The Viet Minh postal tariff changed in the fall of 1948 from 1.5 Dong to 5 Dong and the 9 Hao value of the 1st Ho Chi Minh series from September of 1946 (Democratic Republic of Vietnam Nr. 19) was overprinted with a new value 5 Dong and Gia Moi (= new price) in black. There are three different overprint types known. While the editor has never seen a complete sheet of these stamps or even a large unit, it is likely that these different types all appear within the same sheet and simply represent different overprint cliches. The same can be observed with Michel NVN Nr. 1.
Here is the mint version of Michel Nr. NZV 5a Type I).
Here is a cancelled version of Michel Nr. NZV 5a Type I) but the corner cancel looks very much like a cancel to order that was applied with stolen cancel outside the time period.
Here is the mint version of Michel Nr. NZV 5b Type II).
Lien Khu V (created July/August, 1951)
After the editor discovered a so far unknown LKV stamp (see ICP Nr. 222), it occurred to him that until now, no global inventory of these stamps exists. All we knew so far is that they are very rare; but their relative scarcity among the different values and the relationship between mint and used stamps was so far not known.
Of course the question was, how to go about that. A good start was to look at the accumulations by reputable philatelists who started to collect these stamps early on, right after they were issued, and at a time they were essentially unknown to the philatelic community at large. Here just three names came to mind; Tran Trong Khai, and former SICP members Jacques Desrousseaux and Theo Klewitz.
Les Postes et Courriers Francais en Extreme-OrientJACQUES DESROUSSEAUX
Khai used to maintain a website (unfortunately, now defunct) that displayed a large number of these stamps. Luckily, the author printed out the display of the LK V stamps in the past and used it as a start for the count. He then approached SICP members Frank Duering, who was kind enough to contribute all the LK V stamps collected by Klewitz which are now in his collection, plus any stamps he had since acquired, traded or documented from different sources. SICP member Lucian Lu also contributed his knowledge. He, at one time, has handled or owned many of the LK V stamps in existance and hence provided reliable evidence on quantities currently owned by Vietnamese and Chinese owners. In addition, he looked at the LK V stamps that Jacques Desrousseaux had published in 1991, in his 6th book for COL.FRA called „Les Postes et Courriers Francais en Extreme-Orient“. Other sources were Jean Goanvics website (http://www.histoire-et-philatelie.fr), stamps that were included in the fellow SICP member Jack Dyhouse’s collection, sold in Switzerland a few years ago, the stamp in David Foster’s collection, stamps that had been offered in public auctions in recent years, plus all the stamps in the author’s collection. Worthy to mention, but not in consideration were the stamps in the Kahane collection, also sold in Switzerland a while back, as the the scans were of poor quality and hence it was impossible to ensure that they actually were genuine. The fact that said collection contained numerous fake LK V stamps gave the author additional reason to be cautious.
Of course a lot of stamps have changed hands over time. Father Linh Bui once owned a number of LK V stamps that he acquired from Tran Nguyen, a fomer postmaster from North Vietnam. After he emigranted to California he then sold them to fellow SICP member Lucian Lu, who then passed them on to the author and other collectors in Vietnam, California and China. As a result, there is a lot of duplication when one looks at all the records. Luckily, most of these stamps are so unique (due to their cancels, faults, the way they are cut and their variable print), that it was fairly easy to recognize them and avoid any double counts.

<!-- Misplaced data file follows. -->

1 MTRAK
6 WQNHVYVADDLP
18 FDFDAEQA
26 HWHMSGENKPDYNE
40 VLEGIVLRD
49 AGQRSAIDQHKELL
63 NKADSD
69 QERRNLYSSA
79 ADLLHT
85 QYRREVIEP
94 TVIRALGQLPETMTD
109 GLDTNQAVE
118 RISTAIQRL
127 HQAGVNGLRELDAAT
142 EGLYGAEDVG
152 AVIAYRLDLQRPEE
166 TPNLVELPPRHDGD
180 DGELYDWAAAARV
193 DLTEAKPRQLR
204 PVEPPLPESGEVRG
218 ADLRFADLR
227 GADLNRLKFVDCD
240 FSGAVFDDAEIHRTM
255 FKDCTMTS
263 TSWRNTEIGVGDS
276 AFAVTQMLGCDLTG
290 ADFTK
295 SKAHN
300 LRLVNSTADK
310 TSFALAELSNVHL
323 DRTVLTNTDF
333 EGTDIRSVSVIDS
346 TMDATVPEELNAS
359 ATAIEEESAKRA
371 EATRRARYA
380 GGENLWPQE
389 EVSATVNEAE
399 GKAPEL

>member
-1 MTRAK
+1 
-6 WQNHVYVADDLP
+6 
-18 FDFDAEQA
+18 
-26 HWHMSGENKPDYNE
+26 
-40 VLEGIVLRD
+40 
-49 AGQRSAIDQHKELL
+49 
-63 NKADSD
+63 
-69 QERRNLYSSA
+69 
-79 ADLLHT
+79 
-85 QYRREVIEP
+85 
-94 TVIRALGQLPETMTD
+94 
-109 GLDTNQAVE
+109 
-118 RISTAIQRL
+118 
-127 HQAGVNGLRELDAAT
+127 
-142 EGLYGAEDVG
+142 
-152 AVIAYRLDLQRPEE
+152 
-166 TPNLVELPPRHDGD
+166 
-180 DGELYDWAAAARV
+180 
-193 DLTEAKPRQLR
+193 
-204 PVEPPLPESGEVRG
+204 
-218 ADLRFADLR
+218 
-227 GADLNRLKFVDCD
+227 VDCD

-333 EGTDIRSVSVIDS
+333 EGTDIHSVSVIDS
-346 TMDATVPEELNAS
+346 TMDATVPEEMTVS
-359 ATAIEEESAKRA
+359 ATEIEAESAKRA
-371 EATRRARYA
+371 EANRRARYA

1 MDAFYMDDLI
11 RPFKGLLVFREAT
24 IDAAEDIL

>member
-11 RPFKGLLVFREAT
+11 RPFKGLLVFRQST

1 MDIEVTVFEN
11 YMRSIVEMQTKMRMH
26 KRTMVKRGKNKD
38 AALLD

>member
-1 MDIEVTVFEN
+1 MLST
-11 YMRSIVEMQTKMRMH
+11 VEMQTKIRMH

Here is the current count based on the sources indicated above:
|Michel Nr.||Nominal Value||Color||# Mint||# Used|
|2||5 Dong||Dark Green||5||25|
|6||30 Dong on 5 Dong||Dark-Green||2||13|
|6A||50 Dong on 15 Dong||Brown||0||1|
|7||60 Dong on 1 Dong||Violet-Grey||3||4|
|D2 I||0.300kg Rice||Pale-Red||0||4|
|D2 II||0.300kg Rice||Pale-Red||0||7|
|D7||0.300kg Rice on 30 Dong on 5 Dong||Dark Green||16||11|
|D8||0.050kg Rice on 300 Dong||Blue||0||3|
|D9||0.300kg Rice on 15 Dong||Brown||0||1|
Michel D9 is listed in red in the table as the author has so far only seen a foto of this stamp. It has all the characteristics of a genuine stamp. It was acquired by ist current owner 30 years ago in Vietnam. He has requested a high quality scan from the owner in order to verify ist authenticity and report it to Michel for listing.
The service stamps Michel Nr. I, II and III were not included in this table as the official character of these stamps is in question. So far,none of these stamps have been documented on genuine letters of the period or with genuine cancels in use at the time in the LK V area. Known examples are either mint or show fake or favor cancels. Also the low 0.05kg nominal makes little sense for the time period.
Service Stamp Michel Nr. SZV I cancelled to order with likely mis-used cancel.
Service Stamp Michel Nr. SZV III
The author does not represent that the above count is complete and an accurate reflection of all LK V stamps in existance. Clearly, it is to be expected that some specimen, lie in collections that have not seen the light of day for a long time or in the collection of very private philatelists who prefer their material not to be known to the public. However, given the fact that most stamps that were passed on over the past 50 years from the original collector generation to later collector generations remain essentially the same, and that hardly any „new“ inventory of these stamps come to the market, as witnessed by the author’s over 20 years of studying collection websites and public auctions, it is also fair to assume that this „unknown“ inventory is not very large.